When I finally read “Goodbye, Columbus” years later, after I had begun writing novels, what struck me was the near impossibility of an author in his mid-20s writing a piece of fiction so finely wrought.

To a writer, Roth’s productivity, verging on superhuman, was both inspiration and admonishment — this is what a career looks like, son: Get thee to Connecticut, lock yourself in a room, have no children or enduring romantic attachments, and grind it out, book after book, year after year.

Although he is often lumped with Bellow and Updike in a triumvirate of late 20th century male literary titans, and those two have their rabid partisans, for my money, it’s Roth by a length. If you’re on Twitter, don’t @ me. This is strictly personal reading taste. I never warmed to Bellow, and while I admire Updike, the only novel of his I enjoyed was “Bech: A Book,” his attempt to write a Roth novel.

Roth won every major literary prize on offer, save for the Nobel, an oversight I took personal offense to on an annual basis. While there is absolutely no evidence for this, it certainly seemed like something nefarious was afoot. It is in no way diminishing the accomplishment of recent winners such as Herta Muller or Svetlana Alexievich, or Bob Dylan, for that matter, to observe that this egregious lapse in judgment brought home the silliness of the prize culture in a way unseen since the year John Wayne beat out Dustin Hoffman for an Oscar. Obviously, the recent embarrassing contretemps in Stockholm is the Nobel Committee’s karma for this omission.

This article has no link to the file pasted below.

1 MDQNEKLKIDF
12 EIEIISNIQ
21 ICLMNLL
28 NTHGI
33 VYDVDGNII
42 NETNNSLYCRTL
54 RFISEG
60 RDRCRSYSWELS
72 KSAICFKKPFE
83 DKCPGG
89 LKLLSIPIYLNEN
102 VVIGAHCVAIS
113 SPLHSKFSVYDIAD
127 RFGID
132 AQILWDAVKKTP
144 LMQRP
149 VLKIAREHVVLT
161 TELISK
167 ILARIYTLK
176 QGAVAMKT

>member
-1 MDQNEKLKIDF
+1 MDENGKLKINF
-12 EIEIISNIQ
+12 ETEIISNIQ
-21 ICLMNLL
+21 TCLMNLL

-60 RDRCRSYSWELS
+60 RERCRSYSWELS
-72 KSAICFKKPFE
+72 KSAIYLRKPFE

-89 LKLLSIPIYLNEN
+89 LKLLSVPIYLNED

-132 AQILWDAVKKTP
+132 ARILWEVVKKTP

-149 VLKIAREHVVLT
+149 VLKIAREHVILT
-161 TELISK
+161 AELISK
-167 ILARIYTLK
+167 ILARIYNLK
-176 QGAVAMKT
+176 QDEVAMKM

Of course, not everyone shares my enthusiasm. Roth is routinely pilloried by women and men for the alleged thinness of his female characters, and I would be remiss if I said there is not a smidgen of truth to this. The Rothian Anna Karenina or Emma Bovary do not exist. While Drenka, an unforgettable character in his late masterpiece “Sabbath’s Theater” is an undeniably vivid presence in the book, she pales in the incandescent light of the titular Mickey Sabbath, one of Roth’s most indelible creations.

Roth wrote best when writing about unquiet maleness, Jews, and Newark — in other words, Philip Roth. And yet. He is a perspicacious writer on the subject of America, and while he is considered a bard of the unbridled libido, if you take the time to read “Paternity,” a deeply moving remembrance of his father, his tender aspect is undeniable. The late surge remains an astonishment. Although the quartet of novels he published over the last productive years of his life are occasionally referred to as “minor,” taken together they are a major accomplishment and an impressive coda for a canonical author.

A few months ago, there was a Twitter thread on which several writers I know were tearing Roth to shreds for the usual sins: too male, misogynistic, overrated. Twitter combat is not my area so although tempted, I held back from jumping in and lambasting their jealous carping. Roth does not need me to defend him. In a hundred years, if there are serious readers interested in the nuances of American life in our time they will be reading Philip Roth. And somewhere, there will be a 13-year old under the covers with a flashlight, and she’ll be reading Roth too.

Greenland is the author of five novels. His latest, “The Hazards of Good Fortune,” will be published by Europa Editions in August.